Sure, we have a number of customers, but one of them is Interrol in Europe. They’ve used us to augment an MPLS network and build out using the Internet with roughly five times as much bandwidth for the same cost as what they had before. We’ve got a lot of other customers in the midst of making the same transition. It’s a very common path right now to be looking at: How do I take my MPLS network and augment it with Internet connectivity? That’s the main driving use case we see with our customers at present.

There’s a lot of talk lately about software-defined networks. How does SDN match up with the wide-area network trends that you’re talking about? Do these two things synch up?

SDN has been a buzz topic in the data center for probably five years now. Some people see it as a solution in search of a problem. There are certainly some niche applications but for a lot of enterprises, there’s not a compelling reason to implement SDN today. Maybe soon. The difference that I see in the wide-area network is that we are solving a real problem customers have. They want to be able to leverage multiple networks. They want to get agility. They want the automation that comes with SDN and that’s where this SD-WAN piece comes in. It’s one of the first instances of SDN where it’s driven by a real problem. You’re probably familiar with the Open Network User Group that grew up in New York. They’ve been pushing the open networking SDN angle for a while. They’ve recently started to look at SD-WAN. It’s been voted two or three sessions in a row now as the top use case because it’s applying a lot of the ideas - the overlay ideas, the automation ideas - to a real and present problem.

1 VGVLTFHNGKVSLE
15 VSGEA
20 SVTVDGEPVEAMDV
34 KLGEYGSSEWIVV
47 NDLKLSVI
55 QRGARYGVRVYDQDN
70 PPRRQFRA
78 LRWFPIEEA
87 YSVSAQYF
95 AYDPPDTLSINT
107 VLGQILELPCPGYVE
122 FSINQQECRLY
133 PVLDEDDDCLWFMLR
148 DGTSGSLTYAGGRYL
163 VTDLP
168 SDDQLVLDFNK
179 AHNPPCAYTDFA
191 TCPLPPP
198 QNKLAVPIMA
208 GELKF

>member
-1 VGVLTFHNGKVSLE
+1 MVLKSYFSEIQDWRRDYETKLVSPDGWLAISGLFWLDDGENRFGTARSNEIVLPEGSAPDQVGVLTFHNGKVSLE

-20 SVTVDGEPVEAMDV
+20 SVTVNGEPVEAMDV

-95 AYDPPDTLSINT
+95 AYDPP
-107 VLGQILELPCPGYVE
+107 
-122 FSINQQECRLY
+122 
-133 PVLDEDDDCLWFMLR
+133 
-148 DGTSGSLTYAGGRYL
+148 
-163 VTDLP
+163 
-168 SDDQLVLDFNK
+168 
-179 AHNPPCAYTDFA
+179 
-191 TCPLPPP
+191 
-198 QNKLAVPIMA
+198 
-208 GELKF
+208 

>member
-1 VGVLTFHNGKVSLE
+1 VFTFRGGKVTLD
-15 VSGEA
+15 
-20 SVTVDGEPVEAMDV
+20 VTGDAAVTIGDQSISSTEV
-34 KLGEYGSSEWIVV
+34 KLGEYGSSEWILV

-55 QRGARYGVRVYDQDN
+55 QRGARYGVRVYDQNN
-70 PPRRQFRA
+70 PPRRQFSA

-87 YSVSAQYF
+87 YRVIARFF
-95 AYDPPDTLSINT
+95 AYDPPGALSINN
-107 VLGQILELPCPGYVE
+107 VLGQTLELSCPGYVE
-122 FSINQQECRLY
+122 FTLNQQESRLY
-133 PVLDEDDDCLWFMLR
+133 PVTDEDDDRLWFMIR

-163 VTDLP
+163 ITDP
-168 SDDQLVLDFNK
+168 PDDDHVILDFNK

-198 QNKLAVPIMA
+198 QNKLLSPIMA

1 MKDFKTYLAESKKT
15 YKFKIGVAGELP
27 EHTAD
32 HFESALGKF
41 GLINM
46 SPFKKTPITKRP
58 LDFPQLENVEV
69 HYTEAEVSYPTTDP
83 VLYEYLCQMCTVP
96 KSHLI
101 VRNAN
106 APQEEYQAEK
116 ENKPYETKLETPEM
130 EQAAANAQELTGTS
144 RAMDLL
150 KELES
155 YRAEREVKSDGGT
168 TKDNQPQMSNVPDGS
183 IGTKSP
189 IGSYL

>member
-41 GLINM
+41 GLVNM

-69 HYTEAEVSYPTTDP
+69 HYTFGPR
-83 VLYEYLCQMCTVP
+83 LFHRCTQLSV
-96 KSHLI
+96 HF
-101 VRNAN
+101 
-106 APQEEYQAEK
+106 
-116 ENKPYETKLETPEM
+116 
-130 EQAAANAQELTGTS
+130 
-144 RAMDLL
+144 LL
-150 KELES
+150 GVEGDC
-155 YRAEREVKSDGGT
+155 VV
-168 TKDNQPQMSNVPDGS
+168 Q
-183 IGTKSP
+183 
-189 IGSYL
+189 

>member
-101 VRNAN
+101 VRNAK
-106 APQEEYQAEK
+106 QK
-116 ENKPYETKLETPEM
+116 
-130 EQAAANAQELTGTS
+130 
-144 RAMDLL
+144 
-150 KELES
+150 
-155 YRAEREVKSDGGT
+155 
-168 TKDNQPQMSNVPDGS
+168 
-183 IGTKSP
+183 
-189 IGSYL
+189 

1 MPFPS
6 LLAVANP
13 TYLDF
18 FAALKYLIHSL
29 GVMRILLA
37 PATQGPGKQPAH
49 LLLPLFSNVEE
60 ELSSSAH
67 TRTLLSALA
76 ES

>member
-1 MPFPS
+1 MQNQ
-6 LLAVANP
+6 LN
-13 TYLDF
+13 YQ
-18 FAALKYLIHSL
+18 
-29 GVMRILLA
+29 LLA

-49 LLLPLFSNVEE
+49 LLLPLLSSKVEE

Is there a role for the carriers in this or do they see it as a threat?

They see it as a threat but I think there is a role. For every customer that wants to take the network into their own hands and wrest control back from the carrier, there are other customers that really want to have someone handle their networking soup to nuts. While SD-WAN is sometimes looked at as a way of giving the customer leverage to mix and match carriers, it’s also a very good way of building your managed service. We’ve been engaging with some forward thinking service providers who are looking at how to leverage SD-WAN technology to be able to provide managed services more cost effectively. I think it’s definitely a threat but it’s absolutely an opportunity for service providers that are willing to think a little bit outside the box.

It would seem that they are the ones who are ideally situated because they’re located near all of the cloud providers. Whether you have an office or not they have something close to the cloud provider.


And they can be that point of egress that you talked about.

Yes, they certainly have multiple points of presence so they can provide a regional hub service, for instance. There was an announcement we had with Equinix about a year ago where they provide Performance Hub service because they’ve got all of those locations. They are a real estate-driven service provider but even for the traditional service providers there are opportunities for them to do some really creative things.

How does this change the competitive dynamic for Silver Peak? There are a lot of companies in your space. There’s Cisco, Riverbed, Dell. I’m sure I’m forgetting a few other folks that you compete with. Where do they stand on this transition?